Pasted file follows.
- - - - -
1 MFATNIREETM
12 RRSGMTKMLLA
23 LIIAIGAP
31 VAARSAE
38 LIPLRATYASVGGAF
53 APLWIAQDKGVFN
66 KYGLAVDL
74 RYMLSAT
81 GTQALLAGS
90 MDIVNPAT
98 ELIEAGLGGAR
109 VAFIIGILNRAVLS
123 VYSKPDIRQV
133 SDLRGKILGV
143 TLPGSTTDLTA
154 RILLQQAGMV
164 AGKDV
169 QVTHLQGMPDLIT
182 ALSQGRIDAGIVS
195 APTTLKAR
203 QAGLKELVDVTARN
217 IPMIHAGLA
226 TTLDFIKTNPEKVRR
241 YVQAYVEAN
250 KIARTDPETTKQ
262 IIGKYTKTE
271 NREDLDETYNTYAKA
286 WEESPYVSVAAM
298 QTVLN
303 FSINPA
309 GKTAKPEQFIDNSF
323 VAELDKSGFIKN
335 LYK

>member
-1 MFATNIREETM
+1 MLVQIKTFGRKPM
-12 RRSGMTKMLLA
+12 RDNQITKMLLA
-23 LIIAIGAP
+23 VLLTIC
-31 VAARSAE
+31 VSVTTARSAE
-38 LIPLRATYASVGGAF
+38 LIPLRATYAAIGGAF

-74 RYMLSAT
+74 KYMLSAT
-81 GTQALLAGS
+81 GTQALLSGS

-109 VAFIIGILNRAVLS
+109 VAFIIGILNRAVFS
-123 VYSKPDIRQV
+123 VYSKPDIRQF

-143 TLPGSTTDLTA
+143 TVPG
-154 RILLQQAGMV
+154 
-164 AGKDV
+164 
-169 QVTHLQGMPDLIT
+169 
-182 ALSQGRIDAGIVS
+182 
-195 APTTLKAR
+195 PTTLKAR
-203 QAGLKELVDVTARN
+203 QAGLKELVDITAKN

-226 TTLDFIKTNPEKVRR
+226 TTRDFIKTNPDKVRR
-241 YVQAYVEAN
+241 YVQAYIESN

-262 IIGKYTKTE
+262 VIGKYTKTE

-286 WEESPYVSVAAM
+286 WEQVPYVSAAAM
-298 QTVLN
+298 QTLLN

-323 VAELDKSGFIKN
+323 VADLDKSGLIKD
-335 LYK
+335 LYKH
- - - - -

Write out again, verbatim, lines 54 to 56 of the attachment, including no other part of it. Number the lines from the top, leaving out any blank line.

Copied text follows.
+143 TVPG
-154 RILLQQAGMV
+154 